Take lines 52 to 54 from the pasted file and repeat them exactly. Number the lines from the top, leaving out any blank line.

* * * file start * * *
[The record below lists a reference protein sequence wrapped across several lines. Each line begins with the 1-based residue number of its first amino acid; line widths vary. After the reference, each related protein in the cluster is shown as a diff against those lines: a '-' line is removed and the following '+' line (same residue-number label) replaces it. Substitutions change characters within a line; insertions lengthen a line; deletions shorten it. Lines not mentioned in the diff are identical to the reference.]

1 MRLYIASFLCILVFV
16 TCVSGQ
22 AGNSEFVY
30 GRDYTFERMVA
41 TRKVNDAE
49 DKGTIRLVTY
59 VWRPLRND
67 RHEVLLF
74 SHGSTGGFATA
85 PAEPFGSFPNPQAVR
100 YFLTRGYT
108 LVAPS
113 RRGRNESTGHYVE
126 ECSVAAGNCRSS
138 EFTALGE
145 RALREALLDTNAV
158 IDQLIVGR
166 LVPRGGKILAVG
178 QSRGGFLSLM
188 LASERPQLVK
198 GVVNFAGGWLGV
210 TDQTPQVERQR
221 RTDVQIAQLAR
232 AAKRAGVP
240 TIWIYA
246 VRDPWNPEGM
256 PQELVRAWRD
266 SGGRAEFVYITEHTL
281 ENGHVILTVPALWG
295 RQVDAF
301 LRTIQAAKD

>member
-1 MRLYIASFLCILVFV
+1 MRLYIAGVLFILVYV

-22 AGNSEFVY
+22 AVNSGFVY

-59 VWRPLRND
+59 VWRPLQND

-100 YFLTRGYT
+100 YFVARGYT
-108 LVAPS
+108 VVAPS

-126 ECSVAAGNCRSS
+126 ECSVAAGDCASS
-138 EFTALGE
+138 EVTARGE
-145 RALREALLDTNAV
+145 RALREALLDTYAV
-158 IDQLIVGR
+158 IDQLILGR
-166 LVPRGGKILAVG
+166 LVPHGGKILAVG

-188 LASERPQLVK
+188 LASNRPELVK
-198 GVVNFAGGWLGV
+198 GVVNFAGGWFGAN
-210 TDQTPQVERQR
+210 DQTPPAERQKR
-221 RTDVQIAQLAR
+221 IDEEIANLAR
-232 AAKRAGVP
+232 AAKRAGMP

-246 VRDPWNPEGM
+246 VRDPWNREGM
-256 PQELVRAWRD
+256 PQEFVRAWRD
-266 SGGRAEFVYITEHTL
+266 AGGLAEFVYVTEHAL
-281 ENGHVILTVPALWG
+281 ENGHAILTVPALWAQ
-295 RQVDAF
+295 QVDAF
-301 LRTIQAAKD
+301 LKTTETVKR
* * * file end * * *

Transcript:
-166 LVPRGGKILAVG
+166 LVPHGGKILAVG

-188 LASERPQLVK